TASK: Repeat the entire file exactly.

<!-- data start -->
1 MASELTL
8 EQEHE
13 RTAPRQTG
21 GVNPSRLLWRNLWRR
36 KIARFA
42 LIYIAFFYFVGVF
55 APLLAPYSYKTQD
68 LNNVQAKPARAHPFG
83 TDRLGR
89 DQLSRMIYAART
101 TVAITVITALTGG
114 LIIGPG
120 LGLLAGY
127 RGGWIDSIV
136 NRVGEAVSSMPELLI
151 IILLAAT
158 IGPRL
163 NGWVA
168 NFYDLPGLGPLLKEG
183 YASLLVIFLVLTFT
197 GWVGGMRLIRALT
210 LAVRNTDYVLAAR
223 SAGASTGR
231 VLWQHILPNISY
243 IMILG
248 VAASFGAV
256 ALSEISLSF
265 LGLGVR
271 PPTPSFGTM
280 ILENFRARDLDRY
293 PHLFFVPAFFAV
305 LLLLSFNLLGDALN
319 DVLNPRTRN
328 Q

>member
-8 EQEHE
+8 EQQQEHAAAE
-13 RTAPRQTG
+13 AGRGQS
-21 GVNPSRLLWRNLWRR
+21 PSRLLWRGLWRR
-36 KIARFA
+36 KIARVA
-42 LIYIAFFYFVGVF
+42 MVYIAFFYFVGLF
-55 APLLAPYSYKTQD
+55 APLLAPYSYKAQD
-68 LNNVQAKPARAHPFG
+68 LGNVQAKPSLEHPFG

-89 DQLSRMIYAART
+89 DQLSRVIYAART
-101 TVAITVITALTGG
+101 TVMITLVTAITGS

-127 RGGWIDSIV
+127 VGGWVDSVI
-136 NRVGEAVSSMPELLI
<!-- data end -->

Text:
1 MASELTL
8 EQEHE
13 RTAPRQTG
21 GVNPSRLLWRNLWRR
36 KIARFA
42 LIYIAFFYFVGVF
55 APLLAPYSYKTQD
68 LNNVQAKPARAHPFG
83 TDRLGR
89 DQLSRMIYAART
101 TVAITVITALTGG
114 LIIGPG
120 LGLLAGY
127 RGGWIDSIV
136 NRVGEAVSSMPELLI
151 IILLAAT
158 IGPRL
163 NGWVA
168 NFYDLPGLGPLLKEG
183 YASLLVIFLVLTFT
197 GWVGGMRLIRALT
210 LAVRNTDYVLAAR
223 SAGASTGR
231 VLWQHILPNISY
243 IMILG
248 VAASFGAV
256 ALSEISLSF
265 LGLGVR
271 PPTPSFGTM
280 ILENFRARDLDRY
293 PHLFFVPAFFAV
305 LLLLSFNLLGDALN
319 DVLNPRTRN
328 Q

>member
-8 EQEHE
+8 EQQQEHAAAE
-13 RTAPRQTG
+13 AGRGQS
-21 GVNPSRLLWRNLWRR
+21 PSRLLWRGLWRR
-36 KIARFA
+36 KIARVA
-42 LIYIAFFYFVGVF
+42 MVYIAFFYFVGLF
-55 APLLAPYSYKTQD
+55 APLLAPYSYKAQD
-68 LNNVQAKPARAHPFG
+68 LGNVQAKPSLEHPFG

-89 DQLSRMIYAART
+89 DQLSRVIYAART
-101 TVAITVITALTGG
+101 TVMITLVTAITGS

-127 RGGWIDSIV
+127 VGGWVDSVI
-136 NRVGEAVSSMPELLI